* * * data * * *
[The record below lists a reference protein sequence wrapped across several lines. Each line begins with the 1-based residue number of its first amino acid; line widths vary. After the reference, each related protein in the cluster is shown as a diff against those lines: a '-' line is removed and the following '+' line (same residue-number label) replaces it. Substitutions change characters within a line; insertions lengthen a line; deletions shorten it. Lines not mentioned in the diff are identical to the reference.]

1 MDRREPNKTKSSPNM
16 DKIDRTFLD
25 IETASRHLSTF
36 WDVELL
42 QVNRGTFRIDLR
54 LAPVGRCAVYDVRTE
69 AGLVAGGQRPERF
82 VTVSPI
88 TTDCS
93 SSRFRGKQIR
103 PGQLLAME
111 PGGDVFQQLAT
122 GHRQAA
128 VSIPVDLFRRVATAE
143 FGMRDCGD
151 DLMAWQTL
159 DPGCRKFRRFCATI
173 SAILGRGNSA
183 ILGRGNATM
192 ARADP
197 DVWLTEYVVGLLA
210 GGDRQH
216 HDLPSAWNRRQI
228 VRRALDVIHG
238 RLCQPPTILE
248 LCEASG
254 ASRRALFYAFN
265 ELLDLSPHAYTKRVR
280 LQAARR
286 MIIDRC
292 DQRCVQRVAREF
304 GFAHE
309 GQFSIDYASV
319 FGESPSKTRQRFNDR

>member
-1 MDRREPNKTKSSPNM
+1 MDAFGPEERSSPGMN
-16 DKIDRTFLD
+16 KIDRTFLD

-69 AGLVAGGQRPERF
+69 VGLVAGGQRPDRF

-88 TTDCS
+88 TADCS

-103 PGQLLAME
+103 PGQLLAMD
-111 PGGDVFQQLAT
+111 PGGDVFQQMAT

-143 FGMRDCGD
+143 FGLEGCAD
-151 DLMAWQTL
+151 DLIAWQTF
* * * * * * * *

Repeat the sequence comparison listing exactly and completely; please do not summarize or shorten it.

[The record below lists a reference protein sequence wrapped across several lines. Each line begins with the 1-based residue number of its first amino acid; line widths vary. After the reference, each related protein in the cluster is shown as a diff against those lines: a '-' line is removed and the following '+' line (same residue-number label) replaces it. Substitutions change characters within a line; insertions lengthen a line; deletions shorten it. Lines not mentioned in the diff are identical to the reference.]

1 MDRREPNKTKSSPNM
16 DKIDRTFLD
25 IETASRHLSTF
36 WDVELL
42 QVNRGTFRIDLR
54 LAPVGRCAVYDVRTE
69 AGLVAGGQRPERF
82 VTVSPI
88 TTDCS
93 SSRFRGKQIR
103 PGQLLAME
111 PGGDVFQQLAT
122 GHRQAA
128 VSIPVDLFRRVATAE
143 FGMRDCGD
151 DLMAWQTL
159 DPGCRKFRRFCATI
173 SAILGRGNSA
183 ILGRGNATM
192 ARADP
197 DVWLTEYVVGLLA
210 GGDRQH
216 HDLPSAWNRRQI
228 VRRALDVIHG
238 RLCQPPTILE
248 LCEASG
254 ASRRALFYAFN
265 ELLDLSPHAYTKRVR
280 LQAARR
286 MIIDRC
292 DQRCVQRVAREF
304 GFAHE
309 GQFSIDYASV
319 FGESPSKTRQRFNDR

>member
-1 MDRREPNKTKSSPNM
+1 MDAFGPEERSSPGMN
-16 DKIDRTFLD
+16 KIDRTFLD

-69 AGLVAGGQRPERF
+69 VGLVAGGQRPDRF

-88 TTDCS
+88 TADCS

-103 PGQLLAME
+103 PGQLLAMD
-111 PGGDVFQQLAT
+111 PGGDVFQQMAT

-143 FGMRDCGD
+143 FGLEGCAD
-151 DLMAWQTL
+151 DLIAWQTF